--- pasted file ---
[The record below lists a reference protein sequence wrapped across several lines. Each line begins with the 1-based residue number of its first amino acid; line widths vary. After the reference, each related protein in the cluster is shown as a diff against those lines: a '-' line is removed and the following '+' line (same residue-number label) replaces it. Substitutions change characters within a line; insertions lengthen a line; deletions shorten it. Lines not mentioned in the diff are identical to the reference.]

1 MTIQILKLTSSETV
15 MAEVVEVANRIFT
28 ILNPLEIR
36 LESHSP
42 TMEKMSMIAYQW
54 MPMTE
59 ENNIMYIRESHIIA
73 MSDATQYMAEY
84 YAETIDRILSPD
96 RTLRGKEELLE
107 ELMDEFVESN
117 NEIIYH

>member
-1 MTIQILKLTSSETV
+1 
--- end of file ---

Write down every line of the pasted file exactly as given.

[The record below lists a reference protein sequence wrapped across several lines. Each line begins with the 1-based residue number of its first amino acid; line widths vary. After the reference, each related protein in the cluster is shown as a diff against those lines: a '-' line is removed and the following '+' line (same residue-number label) replaces it. Substitutions change characters within a line; insertions lengthen a line; deletions shorten it. Lines not mentioned in the diff are identical to the reference.]

1 MTIQILKLTSSETV
15 MAEVVEVANRIFT
28 ILNPLEIR
36 LESHSP
42 TMEKMSMIAYQW
54 MPMTE
59 ENNIMYIRESHIIA
73 MSDATQYMAEY
84 YAETIDRILSPD
96 RTLRGKEELLE
107 ELMDEFVESN
117 NEIIYH

>member
-1 MTIQILKLTSSETV
+1 